The Reality Of The Start-up Life

You’ve evaluated everything, decided it’s the right decision for you…’ve joined. Now what?   

You have stepped behind the pretty exterior, joined a department and what are you likely to find… 

You’ll either find;   

  1. Nothing at all; or  
  2. Chaos   

The likelihood is chaos, and let’s be clear it’s not because the existing team is careless or incompetent. They are incredibly talented – how else would they have been so successful in securing VC funding and getting to this stage? The harsh reality is that start-ups run on a shoestring,literal cash vapor. It’s survival of the most resilient. So when you joinyou are faced with a fragmented department trying its best to juggle everything and keep progressing at breakneck speed. It’s impossible that nothing gets dropped or missed, it’s going to happen.   

When you join, don’t let this phase or daunt you. Many people are caught off guard with what they find on Day 1 – don’t be. We will talk about how to manage the first 90 days.    


 Day 1 to 90   

Listen & learn, listen & learn…then STOP.   

  You’ve just joined a business which the founder (who is likely also the CEO) has poured everything they have into it for years. You’ve been evaluating the business and identified so many issues and, so many opportunities to put out the fires. But you’ve just joined a business which has been constantly putting out fires and leaving many to burn since inception. It’s got this far, it doesn’t need you to get out the firehouse and drown everyone.   

Like any new job you start, the key is to listen and learn for at least the first month. This is always harder in a start-up because there are always pressing and urgent issues at hand, some of which might even appear like company killers. Solve those, of course, but keep resisting the urge to overhaul things too quickly.    

Once you have spent time listening and learning, you will begin to understand  the priorities of the business and notice why certain issues have remained unresolved while others are dealt with quickly. This will help you formulate your goals and strategy.   

The decisions you make to resolve issues for today will help you foresee and avoid issues for tomorrow. Remember, the biggest reason you  were hired is not to fight the fires that currently exist, but to eventually cease  the fires from catching light 


2 years in 

You’ve seen the shaky scaffolding and its daunting thinking about everything that you need to do, where do you start? 

But first we need to address the reality of the level of effort, the dedication and strain required to help this start-up succeed. I am fond of telling everyone I meet that the work you will do at a start-up isn’t necessarily the most time demanding job in the world (not always), that’s what investment banking is for! What it is though is some of the most intense and unrelenting work you will ever do.    

Every decision you make will materially impact everyone around you and likely impact the ability of the start-up to continue to move fast and crucially to scale. Sounds a little high and mighty. 

The biggest challenge with decision making in a start-up is being cognisant at all times that the decisions you are making need to account for the following;   

  • The data you have is likely incomplete   
  • The needs and requirements you are trying to solve for today are materially evolving continuously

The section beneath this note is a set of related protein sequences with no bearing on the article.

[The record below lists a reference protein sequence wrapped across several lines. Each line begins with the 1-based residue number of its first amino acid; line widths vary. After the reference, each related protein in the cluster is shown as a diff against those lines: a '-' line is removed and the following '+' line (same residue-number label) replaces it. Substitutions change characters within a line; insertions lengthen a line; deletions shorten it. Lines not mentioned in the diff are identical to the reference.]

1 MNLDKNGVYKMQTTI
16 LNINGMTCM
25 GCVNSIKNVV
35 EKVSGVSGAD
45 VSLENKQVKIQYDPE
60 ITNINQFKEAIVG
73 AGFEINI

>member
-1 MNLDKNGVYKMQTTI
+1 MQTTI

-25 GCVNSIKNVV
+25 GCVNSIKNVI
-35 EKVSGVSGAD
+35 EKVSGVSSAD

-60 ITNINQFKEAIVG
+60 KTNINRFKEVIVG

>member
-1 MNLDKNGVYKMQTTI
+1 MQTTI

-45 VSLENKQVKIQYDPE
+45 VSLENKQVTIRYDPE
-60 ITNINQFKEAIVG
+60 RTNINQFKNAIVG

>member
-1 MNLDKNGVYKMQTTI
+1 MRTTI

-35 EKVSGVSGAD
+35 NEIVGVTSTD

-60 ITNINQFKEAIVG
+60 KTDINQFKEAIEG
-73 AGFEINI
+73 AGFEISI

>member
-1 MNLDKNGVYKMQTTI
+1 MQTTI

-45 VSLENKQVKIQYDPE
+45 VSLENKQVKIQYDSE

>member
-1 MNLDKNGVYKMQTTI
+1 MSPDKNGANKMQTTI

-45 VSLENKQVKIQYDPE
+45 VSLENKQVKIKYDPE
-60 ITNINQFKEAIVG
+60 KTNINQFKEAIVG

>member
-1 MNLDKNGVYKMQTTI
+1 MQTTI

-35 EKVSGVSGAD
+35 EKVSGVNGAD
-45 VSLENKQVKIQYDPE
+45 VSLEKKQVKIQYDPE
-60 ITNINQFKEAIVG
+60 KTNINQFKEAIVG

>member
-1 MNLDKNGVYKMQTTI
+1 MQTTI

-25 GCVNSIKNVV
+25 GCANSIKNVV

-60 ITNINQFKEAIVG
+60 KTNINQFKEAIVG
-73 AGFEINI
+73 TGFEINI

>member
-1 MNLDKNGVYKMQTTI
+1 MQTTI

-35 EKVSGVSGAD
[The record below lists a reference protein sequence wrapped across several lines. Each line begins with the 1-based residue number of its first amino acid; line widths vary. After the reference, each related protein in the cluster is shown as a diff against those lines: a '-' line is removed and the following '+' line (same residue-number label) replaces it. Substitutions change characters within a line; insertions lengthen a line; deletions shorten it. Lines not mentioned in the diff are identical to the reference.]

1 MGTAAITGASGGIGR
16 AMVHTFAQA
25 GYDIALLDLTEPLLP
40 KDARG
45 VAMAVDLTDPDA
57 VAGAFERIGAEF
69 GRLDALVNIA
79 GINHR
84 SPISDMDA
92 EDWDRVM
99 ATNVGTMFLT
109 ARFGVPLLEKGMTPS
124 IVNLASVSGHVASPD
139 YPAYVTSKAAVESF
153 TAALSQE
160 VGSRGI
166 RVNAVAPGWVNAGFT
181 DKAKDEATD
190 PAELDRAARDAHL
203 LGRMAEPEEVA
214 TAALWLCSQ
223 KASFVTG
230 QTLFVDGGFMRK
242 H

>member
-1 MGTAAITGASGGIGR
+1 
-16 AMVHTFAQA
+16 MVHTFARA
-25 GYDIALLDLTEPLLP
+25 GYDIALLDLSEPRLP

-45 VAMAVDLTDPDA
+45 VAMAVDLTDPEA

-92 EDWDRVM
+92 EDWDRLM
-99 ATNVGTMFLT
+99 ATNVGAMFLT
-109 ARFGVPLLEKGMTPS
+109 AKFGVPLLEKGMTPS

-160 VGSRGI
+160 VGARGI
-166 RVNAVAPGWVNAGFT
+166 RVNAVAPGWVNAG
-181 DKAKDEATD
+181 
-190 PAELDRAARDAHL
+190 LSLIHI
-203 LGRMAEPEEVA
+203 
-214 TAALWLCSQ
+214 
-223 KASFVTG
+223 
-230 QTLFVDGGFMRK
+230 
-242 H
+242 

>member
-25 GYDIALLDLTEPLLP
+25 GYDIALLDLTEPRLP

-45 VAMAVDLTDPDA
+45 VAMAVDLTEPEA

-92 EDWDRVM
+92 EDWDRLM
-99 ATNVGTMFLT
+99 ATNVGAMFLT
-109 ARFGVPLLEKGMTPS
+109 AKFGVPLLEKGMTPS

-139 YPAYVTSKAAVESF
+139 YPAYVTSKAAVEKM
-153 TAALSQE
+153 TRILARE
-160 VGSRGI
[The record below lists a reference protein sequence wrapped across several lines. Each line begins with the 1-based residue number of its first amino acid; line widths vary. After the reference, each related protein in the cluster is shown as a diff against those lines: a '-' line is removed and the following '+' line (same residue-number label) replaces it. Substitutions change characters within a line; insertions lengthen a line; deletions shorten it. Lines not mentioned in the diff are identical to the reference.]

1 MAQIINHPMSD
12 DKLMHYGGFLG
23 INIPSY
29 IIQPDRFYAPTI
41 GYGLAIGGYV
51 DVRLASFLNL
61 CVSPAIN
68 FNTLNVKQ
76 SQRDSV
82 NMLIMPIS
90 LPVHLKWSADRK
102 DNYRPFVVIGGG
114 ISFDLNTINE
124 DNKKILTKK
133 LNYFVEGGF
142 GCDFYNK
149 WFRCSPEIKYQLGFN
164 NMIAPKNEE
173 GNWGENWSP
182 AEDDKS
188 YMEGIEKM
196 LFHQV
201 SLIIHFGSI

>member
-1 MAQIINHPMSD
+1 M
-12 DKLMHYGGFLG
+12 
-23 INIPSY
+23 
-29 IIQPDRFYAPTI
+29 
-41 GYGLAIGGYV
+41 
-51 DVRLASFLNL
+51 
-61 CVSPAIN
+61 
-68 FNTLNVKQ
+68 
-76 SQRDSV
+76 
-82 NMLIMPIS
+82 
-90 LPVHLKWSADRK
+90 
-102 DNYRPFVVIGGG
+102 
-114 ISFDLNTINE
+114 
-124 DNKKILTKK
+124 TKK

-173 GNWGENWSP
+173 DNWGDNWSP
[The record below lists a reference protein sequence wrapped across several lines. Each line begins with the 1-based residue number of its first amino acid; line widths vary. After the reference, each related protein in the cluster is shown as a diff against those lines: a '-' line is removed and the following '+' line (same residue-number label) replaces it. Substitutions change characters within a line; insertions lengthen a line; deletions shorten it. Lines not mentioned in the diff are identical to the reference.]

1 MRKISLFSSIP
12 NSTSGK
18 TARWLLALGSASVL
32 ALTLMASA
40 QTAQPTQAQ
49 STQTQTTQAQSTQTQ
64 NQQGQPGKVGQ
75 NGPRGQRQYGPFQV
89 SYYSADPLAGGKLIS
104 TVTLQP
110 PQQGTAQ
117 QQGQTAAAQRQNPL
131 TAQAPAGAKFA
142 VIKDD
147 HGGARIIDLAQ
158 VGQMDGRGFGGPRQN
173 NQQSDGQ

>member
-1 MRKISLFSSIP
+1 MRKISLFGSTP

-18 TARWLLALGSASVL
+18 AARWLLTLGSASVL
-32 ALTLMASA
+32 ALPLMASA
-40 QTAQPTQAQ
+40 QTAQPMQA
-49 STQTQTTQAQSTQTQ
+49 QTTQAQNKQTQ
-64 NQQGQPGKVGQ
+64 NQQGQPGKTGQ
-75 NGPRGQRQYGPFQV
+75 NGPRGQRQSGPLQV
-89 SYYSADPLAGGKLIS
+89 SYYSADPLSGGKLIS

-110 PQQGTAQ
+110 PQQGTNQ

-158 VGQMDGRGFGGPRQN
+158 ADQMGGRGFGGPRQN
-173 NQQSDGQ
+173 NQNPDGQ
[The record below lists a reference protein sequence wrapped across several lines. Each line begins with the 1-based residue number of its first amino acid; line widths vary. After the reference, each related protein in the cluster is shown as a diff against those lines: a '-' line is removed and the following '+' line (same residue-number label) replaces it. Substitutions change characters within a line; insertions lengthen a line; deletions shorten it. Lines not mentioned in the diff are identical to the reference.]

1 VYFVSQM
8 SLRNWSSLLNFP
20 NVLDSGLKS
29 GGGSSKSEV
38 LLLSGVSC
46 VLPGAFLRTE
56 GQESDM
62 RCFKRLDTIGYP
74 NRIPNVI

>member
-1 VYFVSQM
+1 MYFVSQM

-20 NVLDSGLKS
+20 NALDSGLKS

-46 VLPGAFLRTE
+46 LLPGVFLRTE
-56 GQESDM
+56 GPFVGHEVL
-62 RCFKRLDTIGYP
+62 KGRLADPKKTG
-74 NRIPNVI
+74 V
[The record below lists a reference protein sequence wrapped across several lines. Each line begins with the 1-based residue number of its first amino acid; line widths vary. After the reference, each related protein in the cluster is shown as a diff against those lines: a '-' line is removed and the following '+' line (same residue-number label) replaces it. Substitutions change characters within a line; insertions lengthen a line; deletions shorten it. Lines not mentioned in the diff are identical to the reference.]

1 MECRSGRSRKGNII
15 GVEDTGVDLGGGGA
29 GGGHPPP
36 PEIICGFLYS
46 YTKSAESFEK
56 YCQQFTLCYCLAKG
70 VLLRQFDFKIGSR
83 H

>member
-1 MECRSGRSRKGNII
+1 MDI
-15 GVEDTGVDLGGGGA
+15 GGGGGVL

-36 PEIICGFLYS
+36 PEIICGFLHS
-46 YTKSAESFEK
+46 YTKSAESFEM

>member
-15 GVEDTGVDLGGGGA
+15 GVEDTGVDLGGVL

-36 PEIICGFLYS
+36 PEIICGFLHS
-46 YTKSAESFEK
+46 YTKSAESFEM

• If it is software – you don’t have cash or resources to do a large implementation   
  • What you do need is to be straightforward and understandable by those who need to know and engage, because they are also solving their own challenges   
  • It must scale   
  • It must be able to support the organisation as it evolves and pivots rapidly   

  So, how do you make decisions in such an environment? Stay in the know on what is happening today in other departments and most crucially what they are planning for tomorrow and the day after. If you are aware where other teams are going then you at least are not making departmental decisions in a vacuum.    


Who will you be working alongside   

Most likely – some of the best people you’ve ever come across. Your colleagues will be some of the most resilient, resourceful and courageous people  you’ll have met in your professional career to date.They care deeply about the success of the organisation and will go to incredible lengths to achieve it.    

The people in your start-up are the heartbeat, the engine of success. Make sure that you gel with those you meet during the interview process as in a start-up there is no escaping anyone, you’re all in this together. The team you join will be lean, very lean and likely nowhere near as well-resourced as your previous corporate job.    

Culture trumps everything’.  In a start-up, having the right people on board is everything. You’re moving so fast there isn’t time for egos or office politics. You need to know the culture you’re joining and that you can work with everyone. I ask because if you think you can be you, you and the start-up are one step closer to success.   

The  start-up will become your second family,  you will go through and achieve so much together. The start-up life is never smooth sailing but certainly rewarding.  


Should you join or should you go 

The best and most rewarding career moments I have had to date have come from being part of startups.  There are countless tough moments, but when you and your team mates get it right and have successful outcomes, both big and small, it’s the best, most incredible feeling you can get. 

If you can join a startup once in your career, don’t hesitate 




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